MOUNT PLEASANT — Central Michigan University’s Reyna Frost has checked off a lot of boxes this year for the goals that her and her teammates laid out at the beginning of the season, but none were bigger than the Chippewas earning an NCAA Tournament berth for just the fourth time in school history.
Not that it needs any more motivation, but CMU will be eyeing its first ever win of an NCAA tournament game.
The Chippewas (28-4, 17-1 MAC ) drew the 11th seed in the Spokane region and will open against No. 6 Louisiana State University (19-9, 11-5 SEC) at 11 a.m. Saturday in Columbus, Ohio. The game will be televised on ESPN2.
“It’s going to be a really cool matchup, and we should have a lot of support,” said Frost. “My family’s really excited to come, because it’s only like four or five hours away for them.
“It’s already been a historical season for us, but now we’ve just got to concentrate on one play at a time, do what we’re capable of and we could really cause some problems for LSU,” she added. “I’m really excited to get the chance to pursue more goals that we’ve set for ourselves.”
Frost, or “Frosty” as 11th-year CMU coach Sue Guevara affectionately refers to her 6-foot junior forward, was a key contributor to helping deliver top-seeded Central Michigan the Mid-American Conference tournament title with a 96-91 win over Buffalo in Saturday’s championship game at Quicken Loans Arena in Cleveland, Ohio. Her three double-doubles (points-rebounds) in as many MAC tournament games raised her season total to 16, and she was named just the third Chippewas’ MAC tournament MVP award winner, averaging 16.3 points and 13.3 rebounds while shooting 22 of 39 from the field and making 11 of 14 free throws.
“I played my heart out in those three games,” said Frost of the MAC tournament. “I was really hustling because I didn’t want to go home, and I want to thank my coaches and teammates for helping prepare me for (winning MAC tournament MVP).”
Added Guevara of Frost’s MAC tournament contributions, “The whole world saw what we get to see every game.”
Overall this season, Frost — a former Reese High standout who has started each of Central’s 32 games — is third on the team in scoring with her average of 14.1 points that makes her one of five Chippewas averaging double-figure scoring. She leads CMU with 11.8 rebounds per game, has shot 51.5 percent (167 of 324) from the field, 80 percent (78 of 98) at the free-throw line and 32 percent (11 of 34) from behind the three-point line. Additionally, Frost has compiled 70 assists, 53 steals and 30 blocks this season while maintaining a 3.85 cumulative grade-point average.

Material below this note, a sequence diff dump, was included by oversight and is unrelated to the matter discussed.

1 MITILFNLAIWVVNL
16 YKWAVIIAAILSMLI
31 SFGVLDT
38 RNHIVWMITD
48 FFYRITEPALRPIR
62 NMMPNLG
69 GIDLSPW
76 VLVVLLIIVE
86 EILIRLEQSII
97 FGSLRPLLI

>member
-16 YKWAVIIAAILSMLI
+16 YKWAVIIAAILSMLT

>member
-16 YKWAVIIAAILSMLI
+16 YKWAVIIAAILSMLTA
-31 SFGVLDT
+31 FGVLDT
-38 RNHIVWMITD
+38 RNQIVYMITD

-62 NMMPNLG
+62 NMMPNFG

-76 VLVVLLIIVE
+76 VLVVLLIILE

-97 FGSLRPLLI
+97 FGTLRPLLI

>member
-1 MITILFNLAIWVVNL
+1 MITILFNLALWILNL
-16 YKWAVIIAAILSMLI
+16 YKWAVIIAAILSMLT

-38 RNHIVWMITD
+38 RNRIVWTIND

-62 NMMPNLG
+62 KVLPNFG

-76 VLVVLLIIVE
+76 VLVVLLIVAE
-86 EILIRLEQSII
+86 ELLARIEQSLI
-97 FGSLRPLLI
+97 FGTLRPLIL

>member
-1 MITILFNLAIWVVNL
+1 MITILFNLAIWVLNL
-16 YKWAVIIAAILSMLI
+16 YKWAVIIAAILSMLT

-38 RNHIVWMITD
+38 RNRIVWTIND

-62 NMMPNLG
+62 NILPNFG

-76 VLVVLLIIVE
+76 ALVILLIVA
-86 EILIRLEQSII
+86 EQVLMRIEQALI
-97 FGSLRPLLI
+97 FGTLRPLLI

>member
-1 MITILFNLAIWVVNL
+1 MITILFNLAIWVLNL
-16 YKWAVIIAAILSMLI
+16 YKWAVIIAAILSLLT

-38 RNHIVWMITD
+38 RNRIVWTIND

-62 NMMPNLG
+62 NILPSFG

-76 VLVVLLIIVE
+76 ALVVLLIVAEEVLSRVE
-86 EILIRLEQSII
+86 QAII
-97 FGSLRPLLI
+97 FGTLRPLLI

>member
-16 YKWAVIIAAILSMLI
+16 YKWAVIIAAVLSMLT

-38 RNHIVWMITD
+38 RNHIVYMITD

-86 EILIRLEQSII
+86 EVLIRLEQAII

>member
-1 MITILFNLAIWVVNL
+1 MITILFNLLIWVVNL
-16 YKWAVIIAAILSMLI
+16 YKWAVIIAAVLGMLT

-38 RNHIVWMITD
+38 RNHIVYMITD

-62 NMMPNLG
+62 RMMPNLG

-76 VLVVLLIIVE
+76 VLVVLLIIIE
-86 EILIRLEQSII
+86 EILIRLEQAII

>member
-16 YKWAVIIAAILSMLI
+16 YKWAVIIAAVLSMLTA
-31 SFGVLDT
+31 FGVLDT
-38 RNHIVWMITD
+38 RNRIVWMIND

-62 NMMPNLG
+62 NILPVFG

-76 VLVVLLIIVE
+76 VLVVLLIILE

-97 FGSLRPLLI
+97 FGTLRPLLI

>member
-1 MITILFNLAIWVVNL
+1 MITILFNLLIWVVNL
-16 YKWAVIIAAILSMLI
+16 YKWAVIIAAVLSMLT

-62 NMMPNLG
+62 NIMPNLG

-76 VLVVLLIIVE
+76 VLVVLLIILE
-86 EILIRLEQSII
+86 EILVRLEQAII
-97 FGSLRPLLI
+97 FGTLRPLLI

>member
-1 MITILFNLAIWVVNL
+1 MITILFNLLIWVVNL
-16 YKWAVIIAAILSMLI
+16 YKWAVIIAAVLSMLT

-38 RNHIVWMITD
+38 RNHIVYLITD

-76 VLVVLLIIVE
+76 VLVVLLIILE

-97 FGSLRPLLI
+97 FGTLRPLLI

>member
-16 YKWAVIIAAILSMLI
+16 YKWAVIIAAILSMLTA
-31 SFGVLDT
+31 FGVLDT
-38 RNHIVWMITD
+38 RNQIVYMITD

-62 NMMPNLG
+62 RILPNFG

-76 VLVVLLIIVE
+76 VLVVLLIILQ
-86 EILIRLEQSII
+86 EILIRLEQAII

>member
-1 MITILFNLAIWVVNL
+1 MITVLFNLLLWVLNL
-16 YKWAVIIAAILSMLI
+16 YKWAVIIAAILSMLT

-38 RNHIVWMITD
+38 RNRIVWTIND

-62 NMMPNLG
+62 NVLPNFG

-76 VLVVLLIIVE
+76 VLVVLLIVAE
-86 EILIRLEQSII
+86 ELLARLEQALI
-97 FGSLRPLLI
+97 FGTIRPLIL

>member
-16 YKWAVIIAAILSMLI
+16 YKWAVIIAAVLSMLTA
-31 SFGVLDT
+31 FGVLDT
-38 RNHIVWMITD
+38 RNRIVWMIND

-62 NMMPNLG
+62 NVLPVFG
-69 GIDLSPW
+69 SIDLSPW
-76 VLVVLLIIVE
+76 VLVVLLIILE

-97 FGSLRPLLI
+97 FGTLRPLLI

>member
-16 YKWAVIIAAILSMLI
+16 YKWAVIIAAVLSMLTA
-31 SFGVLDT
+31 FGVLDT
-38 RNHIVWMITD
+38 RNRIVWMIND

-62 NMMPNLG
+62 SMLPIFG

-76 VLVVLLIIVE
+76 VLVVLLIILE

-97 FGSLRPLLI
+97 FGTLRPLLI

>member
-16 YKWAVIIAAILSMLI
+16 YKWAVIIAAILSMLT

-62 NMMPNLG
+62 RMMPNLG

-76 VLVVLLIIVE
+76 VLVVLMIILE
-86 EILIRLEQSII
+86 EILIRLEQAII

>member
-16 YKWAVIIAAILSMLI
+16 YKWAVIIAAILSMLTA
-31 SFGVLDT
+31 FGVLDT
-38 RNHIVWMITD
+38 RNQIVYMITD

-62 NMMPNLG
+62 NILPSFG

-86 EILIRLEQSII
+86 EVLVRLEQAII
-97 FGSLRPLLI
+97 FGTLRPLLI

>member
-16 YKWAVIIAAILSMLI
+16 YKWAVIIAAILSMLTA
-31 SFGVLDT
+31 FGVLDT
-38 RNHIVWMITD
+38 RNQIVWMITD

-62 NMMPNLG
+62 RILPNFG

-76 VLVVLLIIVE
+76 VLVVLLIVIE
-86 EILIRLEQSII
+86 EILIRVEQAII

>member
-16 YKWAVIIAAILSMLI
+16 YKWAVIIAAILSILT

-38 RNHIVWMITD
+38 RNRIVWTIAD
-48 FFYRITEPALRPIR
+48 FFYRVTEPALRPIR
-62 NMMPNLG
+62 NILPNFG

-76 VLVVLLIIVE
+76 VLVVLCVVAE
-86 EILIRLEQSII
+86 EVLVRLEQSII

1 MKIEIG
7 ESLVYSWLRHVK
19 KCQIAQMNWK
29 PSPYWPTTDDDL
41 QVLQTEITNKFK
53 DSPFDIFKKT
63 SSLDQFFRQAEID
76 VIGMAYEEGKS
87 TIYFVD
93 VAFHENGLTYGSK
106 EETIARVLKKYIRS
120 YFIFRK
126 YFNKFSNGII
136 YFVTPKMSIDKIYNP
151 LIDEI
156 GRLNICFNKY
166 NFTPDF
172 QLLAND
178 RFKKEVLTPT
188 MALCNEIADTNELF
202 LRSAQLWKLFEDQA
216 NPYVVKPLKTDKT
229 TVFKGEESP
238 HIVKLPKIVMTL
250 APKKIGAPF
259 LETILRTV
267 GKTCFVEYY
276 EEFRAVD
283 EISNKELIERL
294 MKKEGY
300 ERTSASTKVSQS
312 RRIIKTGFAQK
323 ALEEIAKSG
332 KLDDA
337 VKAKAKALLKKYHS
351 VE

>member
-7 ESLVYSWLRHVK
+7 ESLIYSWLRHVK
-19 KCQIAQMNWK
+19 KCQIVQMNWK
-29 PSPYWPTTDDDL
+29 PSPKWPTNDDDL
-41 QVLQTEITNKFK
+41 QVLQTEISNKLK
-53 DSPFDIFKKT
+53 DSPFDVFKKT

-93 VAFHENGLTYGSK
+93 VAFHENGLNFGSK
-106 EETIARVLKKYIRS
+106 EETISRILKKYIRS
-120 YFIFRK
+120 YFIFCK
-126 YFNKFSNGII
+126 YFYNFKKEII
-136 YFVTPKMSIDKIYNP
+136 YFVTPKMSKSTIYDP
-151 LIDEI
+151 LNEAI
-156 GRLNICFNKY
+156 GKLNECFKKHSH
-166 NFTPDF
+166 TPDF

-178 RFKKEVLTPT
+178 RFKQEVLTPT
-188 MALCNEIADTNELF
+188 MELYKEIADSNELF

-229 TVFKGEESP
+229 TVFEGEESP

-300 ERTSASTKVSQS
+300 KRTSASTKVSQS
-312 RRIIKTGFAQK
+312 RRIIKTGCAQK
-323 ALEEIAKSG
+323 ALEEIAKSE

The list of Frost’s accomplishments goes on and on, with her currently ranking among the nation’s leading rebounders by checking in 12th as a follow-up to last year’s first foray into the ranks of college hoops’ top rebounders. Rounding out the rest of her highlights is the fact that she eclipsed both 1,000 career points and 1,000 career rebounds
this season, and was named Second Team All-MAC after receiving Third Team honors last year.
“Her goal was to leave CMU as our all-time leading rebounder, and that’s going to happen,” said Guevara. “She keeps possessions alive for us with her offensive rebounding.”
CMU was coming off back-to-back MAC West Division regular-season titles after going through a 32-year drought that started in 1985. The Chippewas opened MAC tournament play with a 67-64 win over Eastern Michigan on Wednesday and followed that up with a 61-58 victory over Miami (Ohio) on Friday to reach the finals.
It’s the second MAC tournament title under Guevara for Central, which last reached the NCAA tournament in 2013 — also as an 11th seed — taking on sixth-seeded Oklahoma in a game the Sooners won 78-73. Central’s other NCAA tournament appearances came in 1983 and 1984.
“I can’t say enough about this team,” said Guevara. “They’re prepared, and they make the most out of the opportunities in front of them.”
Buffalo received an at-large bid as the 11th seed in the Albany Regional, giving the MAC two NCAA tournament representatives.